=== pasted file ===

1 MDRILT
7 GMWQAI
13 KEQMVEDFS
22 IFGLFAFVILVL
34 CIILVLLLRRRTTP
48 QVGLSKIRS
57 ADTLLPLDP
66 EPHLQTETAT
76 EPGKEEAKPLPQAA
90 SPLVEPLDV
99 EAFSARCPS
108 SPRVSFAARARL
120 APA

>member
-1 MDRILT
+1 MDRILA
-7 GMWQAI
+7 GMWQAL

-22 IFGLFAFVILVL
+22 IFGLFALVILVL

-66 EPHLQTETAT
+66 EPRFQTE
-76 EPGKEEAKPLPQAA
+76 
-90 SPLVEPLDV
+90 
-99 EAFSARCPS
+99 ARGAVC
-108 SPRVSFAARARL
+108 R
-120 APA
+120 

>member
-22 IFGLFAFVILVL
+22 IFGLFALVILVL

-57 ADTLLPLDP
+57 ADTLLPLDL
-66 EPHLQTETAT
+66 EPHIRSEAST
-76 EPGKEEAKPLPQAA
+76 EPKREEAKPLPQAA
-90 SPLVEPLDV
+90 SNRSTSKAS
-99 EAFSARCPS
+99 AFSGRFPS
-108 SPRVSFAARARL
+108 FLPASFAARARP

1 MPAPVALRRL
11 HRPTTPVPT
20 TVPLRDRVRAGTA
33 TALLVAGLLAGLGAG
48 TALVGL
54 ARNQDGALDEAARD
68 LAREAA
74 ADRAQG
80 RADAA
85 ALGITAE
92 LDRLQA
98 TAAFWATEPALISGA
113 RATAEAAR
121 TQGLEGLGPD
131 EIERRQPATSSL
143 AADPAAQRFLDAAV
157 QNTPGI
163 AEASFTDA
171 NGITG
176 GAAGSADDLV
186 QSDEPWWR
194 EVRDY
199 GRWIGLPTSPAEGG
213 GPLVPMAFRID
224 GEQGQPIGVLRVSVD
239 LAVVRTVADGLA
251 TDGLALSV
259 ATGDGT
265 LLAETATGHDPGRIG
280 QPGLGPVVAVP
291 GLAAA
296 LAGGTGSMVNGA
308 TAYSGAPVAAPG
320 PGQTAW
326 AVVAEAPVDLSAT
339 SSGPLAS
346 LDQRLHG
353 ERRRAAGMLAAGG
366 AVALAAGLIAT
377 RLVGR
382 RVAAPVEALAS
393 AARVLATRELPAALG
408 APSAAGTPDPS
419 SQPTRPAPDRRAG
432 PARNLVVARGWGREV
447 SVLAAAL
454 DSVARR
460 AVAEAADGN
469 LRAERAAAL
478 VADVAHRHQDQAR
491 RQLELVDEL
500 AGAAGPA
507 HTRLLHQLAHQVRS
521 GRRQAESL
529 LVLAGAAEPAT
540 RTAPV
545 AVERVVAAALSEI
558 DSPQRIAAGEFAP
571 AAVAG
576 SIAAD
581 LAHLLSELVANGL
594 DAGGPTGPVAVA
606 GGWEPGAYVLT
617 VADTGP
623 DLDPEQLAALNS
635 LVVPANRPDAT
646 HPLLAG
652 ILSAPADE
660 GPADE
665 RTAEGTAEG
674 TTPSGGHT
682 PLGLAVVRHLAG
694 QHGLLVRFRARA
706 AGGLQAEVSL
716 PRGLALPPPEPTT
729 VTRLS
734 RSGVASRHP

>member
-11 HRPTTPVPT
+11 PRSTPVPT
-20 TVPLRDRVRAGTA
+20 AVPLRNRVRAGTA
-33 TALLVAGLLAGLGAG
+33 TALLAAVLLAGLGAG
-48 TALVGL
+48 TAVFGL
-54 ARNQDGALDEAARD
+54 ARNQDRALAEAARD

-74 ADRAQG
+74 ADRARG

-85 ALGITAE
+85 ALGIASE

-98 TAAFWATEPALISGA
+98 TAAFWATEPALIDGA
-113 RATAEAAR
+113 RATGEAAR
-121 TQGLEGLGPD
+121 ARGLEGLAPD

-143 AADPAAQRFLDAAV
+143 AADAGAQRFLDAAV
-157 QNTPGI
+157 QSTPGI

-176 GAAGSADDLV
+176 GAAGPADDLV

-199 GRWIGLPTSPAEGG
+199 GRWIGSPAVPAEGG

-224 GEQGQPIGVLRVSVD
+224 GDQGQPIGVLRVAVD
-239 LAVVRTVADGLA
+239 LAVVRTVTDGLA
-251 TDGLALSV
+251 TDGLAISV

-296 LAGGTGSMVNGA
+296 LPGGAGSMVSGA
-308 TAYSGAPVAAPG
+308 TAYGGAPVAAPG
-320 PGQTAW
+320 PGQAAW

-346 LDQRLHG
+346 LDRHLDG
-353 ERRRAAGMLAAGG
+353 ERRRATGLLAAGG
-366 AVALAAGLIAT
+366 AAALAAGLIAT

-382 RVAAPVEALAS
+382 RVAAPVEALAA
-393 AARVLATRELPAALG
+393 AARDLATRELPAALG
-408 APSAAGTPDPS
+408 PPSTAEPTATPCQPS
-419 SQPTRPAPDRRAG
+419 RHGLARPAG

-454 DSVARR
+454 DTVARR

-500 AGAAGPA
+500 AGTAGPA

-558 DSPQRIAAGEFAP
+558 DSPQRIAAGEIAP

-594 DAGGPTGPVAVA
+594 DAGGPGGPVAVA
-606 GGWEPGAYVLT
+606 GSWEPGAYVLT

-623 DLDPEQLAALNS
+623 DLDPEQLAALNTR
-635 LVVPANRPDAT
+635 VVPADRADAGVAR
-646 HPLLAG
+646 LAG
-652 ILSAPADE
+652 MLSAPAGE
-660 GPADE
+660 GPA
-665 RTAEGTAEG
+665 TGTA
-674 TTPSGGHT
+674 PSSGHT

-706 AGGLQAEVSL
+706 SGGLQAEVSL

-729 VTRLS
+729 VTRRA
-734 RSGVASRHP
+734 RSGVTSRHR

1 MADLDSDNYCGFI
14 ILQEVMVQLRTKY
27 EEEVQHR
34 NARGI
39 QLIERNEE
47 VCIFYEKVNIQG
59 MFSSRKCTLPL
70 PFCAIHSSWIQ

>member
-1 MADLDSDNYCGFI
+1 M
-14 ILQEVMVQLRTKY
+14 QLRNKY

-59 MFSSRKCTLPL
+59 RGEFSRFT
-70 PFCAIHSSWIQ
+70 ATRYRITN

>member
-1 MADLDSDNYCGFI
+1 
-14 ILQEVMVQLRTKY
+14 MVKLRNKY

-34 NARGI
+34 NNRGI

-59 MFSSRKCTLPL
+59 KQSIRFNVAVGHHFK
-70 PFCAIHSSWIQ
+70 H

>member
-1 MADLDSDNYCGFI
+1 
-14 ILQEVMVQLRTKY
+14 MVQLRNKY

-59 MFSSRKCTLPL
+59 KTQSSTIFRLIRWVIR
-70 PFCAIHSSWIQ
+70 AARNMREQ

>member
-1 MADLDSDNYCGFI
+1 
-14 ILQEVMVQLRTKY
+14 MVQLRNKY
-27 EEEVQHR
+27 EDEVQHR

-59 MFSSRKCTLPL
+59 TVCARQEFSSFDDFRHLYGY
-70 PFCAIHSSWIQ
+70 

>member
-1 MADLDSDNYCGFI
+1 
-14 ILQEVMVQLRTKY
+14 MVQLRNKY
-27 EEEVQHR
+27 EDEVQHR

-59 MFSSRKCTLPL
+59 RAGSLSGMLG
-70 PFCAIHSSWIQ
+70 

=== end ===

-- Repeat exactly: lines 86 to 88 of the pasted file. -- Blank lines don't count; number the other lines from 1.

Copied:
366 AVALAAGLIAT
377 RLVGR
382 RVAAPVEALAS